The news had had a lot of fun with the Sexy Seniors Smash Soliloquy.
“Well,” Brian continued, “Armani was there during an incident tonight.”
“Robbery!” Armani yelled in the background. “An armed robbery.”
“An armed robbery,” Brian confirmed.
“Was she hurt?” I asked.
“No. She’s fine.”
“Then why did you call me?” I sighed my exasperation.
“She’s a witness…” the detective explained slowly.
“Okay.” I still had no idea what any of this had to do with me.
“And according to her, the ringleader looked like Santa Claus.”
My heart sank at the implication. They were saying that my father, who has at times borne a striking resemblance to Jolly Old Saint Nick, was suspected of being involved in the heist.
“Sorry, chica!” Armani called from the background.
“I didn’t want to show up at the B&B and set off the chain reaction of chaos a police visit would start,” Brian explained. “That’s why we called.”
“Good thinking,” I said drily.
Detective Brian Griswald had interacted with my crazy family enough to know that any little thing could set off a tsunami of hysteria that was overwhelming to mere mortals.
“Thank you for that,” I added.
“Have you seen your father?” he asked.
“No.” Not lately, anyway.
“Had any contact?”
“Not recently.” Technically, that was the truth. I hadn’t had contact with him, though I knew from my uncle, Thurston, that he was heading to town. I frowned—my dad’s twin brother could also pass for Santa Claus.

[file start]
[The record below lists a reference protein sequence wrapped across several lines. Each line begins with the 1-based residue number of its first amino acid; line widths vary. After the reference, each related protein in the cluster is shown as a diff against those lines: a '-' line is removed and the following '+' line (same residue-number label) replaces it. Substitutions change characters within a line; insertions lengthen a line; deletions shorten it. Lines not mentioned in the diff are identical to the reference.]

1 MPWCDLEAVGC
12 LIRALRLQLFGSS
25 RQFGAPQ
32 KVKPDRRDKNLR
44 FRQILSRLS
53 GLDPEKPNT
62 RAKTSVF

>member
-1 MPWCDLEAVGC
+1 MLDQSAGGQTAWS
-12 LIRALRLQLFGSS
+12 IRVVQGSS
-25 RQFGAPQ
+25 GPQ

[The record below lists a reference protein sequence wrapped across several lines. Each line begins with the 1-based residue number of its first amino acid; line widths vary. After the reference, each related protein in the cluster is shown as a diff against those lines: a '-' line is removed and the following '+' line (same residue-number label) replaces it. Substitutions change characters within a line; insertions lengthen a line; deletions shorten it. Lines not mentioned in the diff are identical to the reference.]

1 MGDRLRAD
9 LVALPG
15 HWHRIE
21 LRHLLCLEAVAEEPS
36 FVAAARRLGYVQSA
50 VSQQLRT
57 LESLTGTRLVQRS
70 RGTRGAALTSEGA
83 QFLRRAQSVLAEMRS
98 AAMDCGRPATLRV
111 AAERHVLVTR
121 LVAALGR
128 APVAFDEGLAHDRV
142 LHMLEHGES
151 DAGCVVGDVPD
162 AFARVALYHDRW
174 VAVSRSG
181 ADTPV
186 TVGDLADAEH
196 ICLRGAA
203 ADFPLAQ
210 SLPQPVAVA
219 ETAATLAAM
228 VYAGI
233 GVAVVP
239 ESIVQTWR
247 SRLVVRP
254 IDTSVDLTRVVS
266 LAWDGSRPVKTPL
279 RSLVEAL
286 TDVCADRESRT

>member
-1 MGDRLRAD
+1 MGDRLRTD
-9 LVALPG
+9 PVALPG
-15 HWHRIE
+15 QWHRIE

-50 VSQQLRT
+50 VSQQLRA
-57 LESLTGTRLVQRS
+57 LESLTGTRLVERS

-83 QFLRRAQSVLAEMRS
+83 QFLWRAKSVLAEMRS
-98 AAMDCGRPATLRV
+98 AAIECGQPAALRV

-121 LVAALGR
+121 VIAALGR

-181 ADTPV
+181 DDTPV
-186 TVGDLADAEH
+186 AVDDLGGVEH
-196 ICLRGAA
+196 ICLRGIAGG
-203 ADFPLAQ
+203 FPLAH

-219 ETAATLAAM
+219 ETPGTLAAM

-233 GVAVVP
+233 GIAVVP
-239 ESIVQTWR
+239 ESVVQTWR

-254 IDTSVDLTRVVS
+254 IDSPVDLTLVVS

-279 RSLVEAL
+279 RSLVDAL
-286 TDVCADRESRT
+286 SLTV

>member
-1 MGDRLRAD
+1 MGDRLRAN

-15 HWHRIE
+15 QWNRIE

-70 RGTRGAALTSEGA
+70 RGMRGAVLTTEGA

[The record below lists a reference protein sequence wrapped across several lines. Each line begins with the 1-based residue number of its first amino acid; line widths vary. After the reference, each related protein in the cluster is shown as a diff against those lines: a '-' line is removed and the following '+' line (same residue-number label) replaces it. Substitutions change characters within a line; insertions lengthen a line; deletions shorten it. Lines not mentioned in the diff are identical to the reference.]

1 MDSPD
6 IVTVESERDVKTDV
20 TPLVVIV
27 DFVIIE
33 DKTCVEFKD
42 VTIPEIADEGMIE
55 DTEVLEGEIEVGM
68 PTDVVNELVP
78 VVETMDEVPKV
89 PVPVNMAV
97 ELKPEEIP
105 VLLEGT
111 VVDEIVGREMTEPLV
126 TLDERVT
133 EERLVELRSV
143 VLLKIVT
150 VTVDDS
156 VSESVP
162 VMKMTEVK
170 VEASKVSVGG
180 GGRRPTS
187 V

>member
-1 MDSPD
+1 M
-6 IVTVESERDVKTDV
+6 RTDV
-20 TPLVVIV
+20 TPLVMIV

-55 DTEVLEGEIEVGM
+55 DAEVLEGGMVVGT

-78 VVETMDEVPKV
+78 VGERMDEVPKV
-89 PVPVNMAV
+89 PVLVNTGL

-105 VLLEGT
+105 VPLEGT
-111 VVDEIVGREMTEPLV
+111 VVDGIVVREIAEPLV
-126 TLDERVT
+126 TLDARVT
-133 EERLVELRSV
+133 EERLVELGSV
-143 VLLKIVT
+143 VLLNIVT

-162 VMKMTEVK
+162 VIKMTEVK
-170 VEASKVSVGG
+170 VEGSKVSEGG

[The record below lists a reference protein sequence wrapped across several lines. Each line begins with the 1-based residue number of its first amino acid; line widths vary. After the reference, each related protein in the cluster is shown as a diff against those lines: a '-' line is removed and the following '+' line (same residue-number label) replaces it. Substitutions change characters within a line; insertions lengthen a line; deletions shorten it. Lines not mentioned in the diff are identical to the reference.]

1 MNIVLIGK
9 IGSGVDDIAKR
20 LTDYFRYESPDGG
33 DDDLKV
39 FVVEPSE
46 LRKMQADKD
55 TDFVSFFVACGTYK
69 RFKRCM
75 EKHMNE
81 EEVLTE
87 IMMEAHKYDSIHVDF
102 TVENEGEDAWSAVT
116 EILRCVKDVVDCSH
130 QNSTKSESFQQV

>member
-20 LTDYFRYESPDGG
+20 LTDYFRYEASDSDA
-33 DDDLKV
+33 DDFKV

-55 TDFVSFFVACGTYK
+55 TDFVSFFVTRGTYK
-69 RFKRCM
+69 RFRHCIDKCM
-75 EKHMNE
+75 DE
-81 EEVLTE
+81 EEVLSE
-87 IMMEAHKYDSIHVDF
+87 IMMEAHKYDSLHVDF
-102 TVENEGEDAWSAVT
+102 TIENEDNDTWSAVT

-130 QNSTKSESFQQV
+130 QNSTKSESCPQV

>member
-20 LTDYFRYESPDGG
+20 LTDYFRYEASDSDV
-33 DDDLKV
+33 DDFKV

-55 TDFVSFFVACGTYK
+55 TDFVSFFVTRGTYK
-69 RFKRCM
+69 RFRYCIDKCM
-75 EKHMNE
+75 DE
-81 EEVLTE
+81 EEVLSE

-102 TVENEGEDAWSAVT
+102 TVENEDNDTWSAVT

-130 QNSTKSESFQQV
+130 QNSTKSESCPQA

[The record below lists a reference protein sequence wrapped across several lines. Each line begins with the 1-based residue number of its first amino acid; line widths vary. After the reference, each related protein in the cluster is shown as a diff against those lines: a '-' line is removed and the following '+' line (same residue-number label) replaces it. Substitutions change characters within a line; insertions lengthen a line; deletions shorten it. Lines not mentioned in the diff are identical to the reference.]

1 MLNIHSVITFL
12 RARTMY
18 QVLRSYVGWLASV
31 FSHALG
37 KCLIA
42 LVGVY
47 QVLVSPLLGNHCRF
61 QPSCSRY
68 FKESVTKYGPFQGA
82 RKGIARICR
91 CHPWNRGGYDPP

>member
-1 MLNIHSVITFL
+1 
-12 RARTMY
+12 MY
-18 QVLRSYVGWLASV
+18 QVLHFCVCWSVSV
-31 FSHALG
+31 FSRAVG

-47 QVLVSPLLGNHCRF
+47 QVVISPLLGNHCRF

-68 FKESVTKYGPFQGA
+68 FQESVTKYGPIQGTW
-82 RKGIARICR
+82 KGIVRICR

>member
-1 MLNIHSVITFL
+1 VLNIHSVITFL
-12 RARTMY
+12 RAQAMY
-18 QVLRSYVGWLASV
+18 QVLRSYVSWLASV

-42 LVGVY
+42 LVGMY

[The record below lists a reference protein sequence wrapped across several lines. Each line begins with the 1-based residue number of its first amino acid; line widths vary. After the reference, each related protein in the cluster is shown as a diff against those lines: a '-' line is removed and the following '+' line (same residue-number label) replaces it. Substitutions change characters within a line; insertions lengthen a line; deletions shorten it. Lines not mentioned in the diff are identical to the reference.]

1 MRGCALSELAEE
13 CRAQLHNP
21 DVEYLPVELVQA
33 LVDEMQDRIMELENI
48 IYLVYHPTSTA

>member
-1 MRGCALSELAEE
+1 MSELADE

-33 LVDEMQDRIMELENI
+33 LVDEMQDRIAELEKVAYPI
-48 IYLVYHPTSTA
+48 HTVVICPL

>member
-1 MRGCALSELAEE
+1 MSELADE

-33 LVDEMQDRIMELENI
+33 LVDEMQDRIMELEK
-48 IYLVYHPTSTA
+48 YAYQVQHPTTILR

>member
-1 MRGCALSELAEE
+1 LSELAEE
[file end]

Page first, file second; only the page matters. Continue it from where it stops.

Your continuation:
“Well, he does fit the description,” Brian said.
“I don’t think he has a beard,” I told him. In fact, since I’d seen him not too long ago when I’d gone on a road trip with Armani, I knew for certain he didn’t have one, but considering Dad’s in the Witness Protection Program, I couldn’t very well tell the nice detective that we’d had a family reunion.
I heard Brian and Armani having a conversation, but their voices were muffled.
“Gotta. Gotta,” DeeDee whined.
“No, you don’t,” Piss, my one-eyed cat, meowed, clearly unhappy that her beauty sleep had been interrupted. “You were snoring before the phone call.”
“Gotta,” DeeDee insisted.
“It’s me,” Armani said through the phone.
“Are you okay?”
“Of course. I’m sorry I had to tell them about your dad, but everyone else was giving their statements.”
“It’s fine,” I assured her. “And it wasn’t him.”
“So, can you give me a ride home?” she asked, her tone telling me she didn’t believe that it wasn’t my father who’d committed the robbery.
“Well, when you get here,” she replied magnanimously.
“I thought my chauffeuring duties were over,” I said even as I stood up. I’d learned I didn’t have the appropriate temperament to be a professional driver after ferrying her around in an RV for our infamous road trip.
“Gotta,” DeeDee reminded me forlornly, forcing me to stumble in the direction of the cellar’s storm doors to let her out.
“I’ll be there in thirty minutes,” I told Armani.
Personally, I didn’t think it sounded so great, then again, no one was dead (yet), so perhaps things were going better than I believed.